The British Are Coming

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Plattsburgh State Art Museum
State University of New York College at Plattsburgh

   THE BRITISH ARE COMING   
Hamilton Proposes a Show of
Pop Art Before Pop Art Exists


16 January 1957

Dear Peter and Allison
I have been thinking about our conversation of the other evening and thought that it might be a good idea to get something on paper, as much to sort it out myself as to put a point of view to you.
                      Ö
Suppose we were to start with the objective of providing a unique solution to the specific requirements of a domestic environment e.g. some kind of shelter, some kind of equipment, some kind of art. This solution could then be rated on the basis of compliance with a table of characteristics of Pop Art.

Pop Art is;
Popular (designed for a mass audience)
Expendable (easily forgotten)
Low cost
Mass produced
Young (aimed at youth)
Witty
Sexy
Gimmicky
Glamorous
Big business
                      Ö
Yours,

Letter to Peter and Allison Smithson, other members of the Independent Group, quoted from Richard Hamilton, Collected Works, London, 1982, p.28.
    Post-war Britain was slower to recover from World War II than the United States; Britain endured the hardships of food and commodity rationing well into the 1950ís. Paolozzi and Hamilton were among the first to explore the vision of plenty represented in American magazine advertising and the promise of science and technology offered by science fiction and fantasy magazines and movies. Indeed, Hamilton was the first to consider the automotive offerings of Detroit as psychosexual fantasy objects and to deal with objects of domestic consumption, such as toaster ovens and refrigerators, as icons of an idealized beauty. It was also Hamilton who first codified the qualities which would define Pop art in the now famous/often quoted list. (See sidebar) Both Hamilton and Paolozzi were from working class homes and both were students at the Slade School of Art. Hamiltonís studies there followed expulsion from the Royal Academy Schools. It was the ideas presented in meetings of the Independent Group and the artistic production of students at the Art Schools of postwar Britain that led to what, in essence, was a cultural revolution in Britain.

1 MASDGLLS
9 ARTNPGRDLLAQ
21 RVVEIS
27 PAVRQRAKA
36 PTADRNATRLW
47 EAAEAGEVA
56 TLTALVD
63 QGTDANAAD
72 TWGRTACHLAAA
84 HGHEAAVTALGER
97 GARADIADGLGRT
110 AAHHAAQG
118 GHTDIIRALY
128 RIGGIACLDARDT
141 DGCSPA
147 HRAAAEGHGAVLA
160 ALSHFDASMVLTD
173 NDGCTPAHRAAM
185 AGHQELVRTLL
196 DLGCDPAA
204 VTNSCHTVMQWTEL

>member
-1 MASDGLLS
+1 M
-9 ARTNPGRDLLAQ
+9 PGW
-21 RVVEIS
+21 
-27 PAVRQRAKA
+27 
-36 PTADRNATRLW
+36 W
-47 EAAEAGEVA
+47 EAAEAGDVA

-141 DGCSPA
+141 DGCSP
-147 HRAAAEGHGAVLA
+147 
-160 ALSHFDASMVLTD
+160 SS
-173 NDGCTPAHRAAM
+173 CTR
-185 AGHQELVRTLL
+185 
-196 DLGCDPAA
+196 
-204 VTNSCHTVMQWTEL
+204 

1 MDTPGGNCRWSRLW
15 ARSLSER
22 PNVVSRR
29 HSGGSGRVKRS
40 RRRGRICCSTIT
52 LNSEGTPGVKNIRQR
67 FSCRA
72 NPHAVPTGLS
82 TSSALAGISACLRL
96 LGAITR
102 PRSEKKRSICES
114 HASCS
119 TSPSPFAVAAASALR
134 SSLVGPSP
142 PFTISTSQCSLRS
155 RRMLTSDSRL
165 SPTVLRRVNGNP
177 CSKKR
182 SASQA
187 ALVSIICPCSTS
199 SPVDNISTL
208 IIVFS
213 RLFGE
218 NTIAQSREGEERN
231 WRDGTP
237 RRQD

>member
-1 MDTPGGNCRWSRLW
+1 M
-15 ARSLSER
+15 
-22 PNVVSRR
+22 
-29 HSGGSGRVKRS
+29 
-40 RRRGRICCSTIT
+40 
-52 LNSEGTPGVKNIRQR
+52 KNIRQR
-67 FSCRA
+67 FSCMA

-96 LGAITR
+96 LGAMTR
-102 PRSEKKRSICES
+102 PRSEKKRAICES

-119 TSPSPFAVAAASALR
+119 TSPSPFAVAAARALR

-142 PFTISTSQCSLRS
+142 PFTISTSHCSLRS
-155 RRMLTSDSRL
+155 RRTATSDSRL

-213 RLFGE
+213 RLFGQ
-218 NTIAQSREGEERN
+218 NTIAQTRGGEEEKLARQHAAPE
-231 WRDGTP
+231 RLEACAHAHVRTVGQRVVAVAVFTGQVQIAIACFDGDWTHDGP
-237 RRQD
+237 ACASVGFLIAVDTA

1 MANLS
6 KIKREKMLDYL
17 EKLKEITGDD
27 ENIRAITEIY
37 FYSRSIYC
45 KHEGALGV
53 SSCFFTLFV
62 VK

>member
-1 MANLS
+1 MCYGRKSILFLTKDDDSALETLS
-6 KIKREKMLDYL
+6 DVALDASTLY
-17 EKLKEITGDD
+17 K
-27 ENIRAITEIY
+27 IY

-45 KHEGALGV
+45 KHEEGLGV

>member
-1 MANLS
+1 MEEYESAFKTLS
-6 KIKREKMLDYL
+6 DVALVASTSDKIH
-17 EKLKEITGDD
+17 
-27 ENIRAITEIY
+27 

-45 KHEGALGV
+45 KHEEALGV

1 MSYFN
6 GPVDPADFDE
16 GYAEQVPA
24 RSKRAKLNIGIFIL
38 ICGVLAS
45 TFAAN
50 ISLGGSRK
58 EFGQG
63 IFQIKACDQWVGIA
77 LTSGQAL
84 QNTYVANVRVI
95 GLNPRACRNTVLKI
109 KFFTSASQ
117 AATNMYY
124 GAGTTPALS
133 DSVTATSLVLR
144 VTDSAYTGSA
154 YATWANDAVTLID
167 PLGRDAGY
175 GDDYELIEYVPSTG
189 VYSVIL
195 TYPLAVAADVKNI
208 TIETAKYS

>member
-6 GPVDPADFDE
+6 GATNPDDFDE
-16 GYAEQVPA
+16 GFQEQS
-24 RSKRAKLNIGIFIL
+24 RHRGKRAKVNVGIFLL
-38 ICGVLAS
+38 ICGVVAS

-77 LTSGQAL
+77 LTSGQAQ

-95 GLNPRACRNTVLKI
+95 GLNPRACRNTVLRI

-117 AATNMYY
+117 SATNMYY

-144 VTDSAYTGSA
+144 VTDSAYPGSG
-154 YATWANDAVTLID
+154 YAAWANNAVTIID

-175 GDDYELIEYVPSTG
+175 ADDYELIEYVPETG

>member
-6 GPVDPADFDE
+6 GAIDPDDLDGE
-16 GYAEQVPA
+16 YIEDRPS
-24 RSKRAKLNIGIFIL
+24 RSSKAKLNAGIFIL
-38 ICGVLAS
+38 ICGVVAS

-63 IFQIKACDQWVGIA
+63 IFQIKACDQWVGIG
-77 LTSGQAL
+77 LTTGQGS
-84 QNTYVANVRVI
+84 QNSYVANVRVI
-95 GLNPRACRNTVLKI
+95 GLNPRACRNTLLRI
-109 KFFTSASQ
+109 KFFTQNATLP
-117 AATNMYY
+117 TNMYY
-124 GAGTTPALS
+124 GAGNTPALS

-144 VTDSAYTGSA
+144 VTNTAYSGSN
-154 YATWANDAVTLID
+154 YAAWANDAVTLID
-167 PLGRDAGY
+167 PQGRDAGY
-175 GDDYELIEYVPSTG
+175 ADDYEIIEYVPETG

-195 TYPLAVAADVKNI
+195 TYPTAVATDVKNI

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(ARS), Permission for the reproduction of artwork courtesy of Artists Rights Society © 2006 Artists Rights Society (ARS), New York / DACS, London.
(PSAM), Artwork from the permanent collection of Plattsburgh State Art Museum.
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